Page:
Cover: Is American Science in Decline?, from Harvard University PressCover: Is American Science in Decline? in HARDCOVER

Is American Science in Decline?

Add to Cart

Product Details

HARDCOVER

$52.00 • £41.95 • €47.00

ISBN 9780674052420

Publication Date: 06/11/2012

Short

240 pages

6-1/8 x 9-1/4 inches

1 line illustration, 21 graphs, 30 tables

World

Alarmists argue that the United States urgently needs more and better-trained scientists to compete with the rest of the world. Their critics counter that, far from facing a shortage, we are producing a glut of young scientists with poor employment prospects. Both camps have issued reports in recent years that predict the looming decline of American science. Drawing on their extensive analysis of national data sets, Yu Xie and Alexandra A. Killewald have welcome news to share: American science is in good health.

Is American Science in Decline? does reveal areas of concern, namely scientists’ low earnings, the increasing competition they face from Asia, and the declining number of doctorates who secure academic positions. But the authors argue that the values inherent in American culture make the country highly conducive to science for the foreseeable future. They do not see globalization as a threat but rather a potential benefit, since it promotes efficiency in science through knowledge-sharing. In an age when other countries are catching up, American science will inevitably become less dominant, even though it is not in decline relative to its own past. As technology continues to change the American economy, better-educated workers with a range of skills will be in demand. So as a matter of policy, the authors urge that science education not be detached from general education.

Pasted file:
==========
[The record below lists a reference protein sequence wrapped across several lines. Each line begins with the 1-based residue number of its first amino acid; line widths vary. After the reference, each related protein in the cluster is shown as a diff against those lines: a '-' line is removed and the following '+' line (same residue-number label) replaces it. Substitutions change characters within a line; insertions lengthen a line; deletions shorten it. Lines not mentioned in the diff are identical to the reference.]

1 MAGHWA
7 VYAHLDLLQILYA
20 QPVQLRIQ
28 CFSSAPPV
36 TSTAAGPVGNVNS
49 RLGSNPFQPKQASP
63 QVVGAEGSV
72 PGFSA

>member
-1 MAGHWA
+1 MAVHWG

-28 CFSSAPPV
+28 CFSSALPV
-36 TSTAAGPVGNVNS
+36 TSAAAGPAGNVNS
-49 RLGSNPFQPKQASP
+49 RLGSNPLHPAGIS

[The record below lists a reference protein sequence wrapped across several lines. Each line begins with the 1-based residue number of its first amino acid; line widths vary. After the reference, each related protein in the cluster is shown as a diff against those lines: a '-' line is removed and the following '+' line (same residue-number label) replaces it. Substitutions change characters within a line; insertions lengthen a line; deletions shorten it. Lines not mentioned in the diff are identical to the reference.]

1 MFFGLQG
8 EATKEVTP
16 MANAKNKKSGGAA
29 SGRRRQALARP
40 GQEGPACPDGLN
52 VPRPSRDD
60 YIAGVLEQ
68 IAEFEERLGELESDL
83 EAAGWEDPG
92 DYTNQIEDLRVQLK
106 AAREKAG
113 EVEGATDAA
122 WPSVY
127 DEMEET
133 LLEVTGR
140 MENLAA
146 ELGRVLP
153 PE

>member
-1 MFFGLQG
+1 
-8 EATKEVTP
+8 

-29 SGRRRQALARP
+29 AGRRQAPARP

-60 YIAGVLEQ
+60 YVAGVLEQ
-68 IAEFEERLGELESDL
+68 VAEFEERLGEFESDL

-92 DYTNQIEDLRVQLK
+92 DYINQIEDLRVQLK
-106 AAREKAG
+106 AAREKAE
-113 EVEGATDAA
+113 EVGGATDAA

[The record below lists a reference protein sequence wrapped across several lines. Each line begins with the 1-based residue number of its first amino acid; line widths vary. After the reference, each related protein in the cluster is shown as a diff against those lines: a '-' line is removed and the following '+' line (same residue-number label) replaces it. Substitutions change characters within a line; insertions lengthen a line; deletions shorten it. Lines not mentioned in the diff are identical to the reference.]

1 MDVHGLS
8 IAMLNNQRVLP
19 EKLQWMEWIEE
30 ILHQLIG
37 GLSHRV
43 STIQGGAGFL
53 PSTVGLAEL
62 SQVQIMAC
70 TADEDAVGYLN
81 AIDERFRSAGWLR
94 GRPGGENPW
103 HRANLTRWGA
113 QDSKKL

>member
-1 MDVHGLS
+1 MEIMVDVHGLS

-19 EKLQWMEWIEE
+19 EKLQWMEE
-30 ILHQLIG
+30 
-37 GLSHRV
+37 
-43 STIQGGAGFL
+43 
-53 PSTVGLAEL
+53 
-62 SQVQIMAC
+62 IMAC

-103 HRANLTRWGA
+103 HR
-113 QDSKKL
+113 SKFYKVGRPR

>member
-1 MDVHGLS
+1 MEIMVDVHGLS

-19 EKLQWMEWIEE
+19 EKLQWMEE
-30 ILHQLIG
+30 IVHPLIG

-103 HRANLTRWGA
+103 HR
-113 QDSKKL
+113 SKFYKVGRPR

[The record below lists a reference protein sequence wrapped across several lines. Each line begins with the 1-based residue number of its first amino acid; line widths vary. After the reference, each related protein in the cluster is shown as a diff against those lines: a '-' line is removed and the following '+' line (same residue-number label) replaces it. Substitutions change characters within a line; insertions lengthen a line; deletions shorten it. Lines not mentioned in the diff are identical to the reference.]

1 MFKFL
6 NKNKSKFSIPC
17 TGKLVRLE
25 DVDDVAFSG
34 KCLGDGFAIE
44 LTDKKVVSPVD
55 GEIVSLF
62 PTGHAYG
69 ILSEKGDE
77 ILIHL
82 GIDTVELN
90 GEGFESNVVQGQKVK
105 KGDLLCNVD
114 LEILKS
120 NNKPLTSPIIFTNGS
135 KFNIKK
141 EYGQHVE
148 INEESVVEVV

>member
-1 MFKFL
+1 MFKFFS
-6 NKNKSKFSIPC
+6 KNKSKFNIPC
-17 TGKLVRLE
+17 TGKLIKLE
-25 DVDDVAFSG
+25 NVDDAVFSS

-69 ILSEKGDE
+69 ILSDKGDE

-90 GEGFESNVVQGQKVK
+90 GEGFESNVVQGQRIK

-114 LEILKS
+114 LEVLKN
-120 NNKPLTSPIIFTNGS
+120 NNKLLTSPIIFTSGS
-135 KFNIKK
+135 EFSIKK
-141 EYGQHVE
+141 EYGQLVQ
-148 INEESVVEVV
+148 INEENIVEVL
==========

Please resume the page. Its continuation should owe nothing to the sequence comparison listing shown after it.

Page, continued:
Recent News

From Our Blog

Jacket: Virtue Politics: Soulcraft and Statecraft in Renaissance Italy, by James Hankins, from Harvard University Press

Q&A with James Hankins, author of Virtue Politics: Soulcraft and Statecraft in Renaissance Italy

With Virtue Politics, James Hankins has delivered a bold, revisionist account of the political thought of the Italian Renaissance—from Petrarch to Machiavelli—that reveals the all-important role of character in shaping society, both in citizens and in their leaders. We spoke to him about the importance of virtue to leadership in Renaissance Italy—and its relevance to our own time.

‘manifold glories of classical Greek and Latin’

The digital Loeb Classical Library (loebclassics.com) extends the founding mission of James Loeb with an interconnected, fully searchable, perpetually growing virtual library of all that is important in Greek and Latin literature.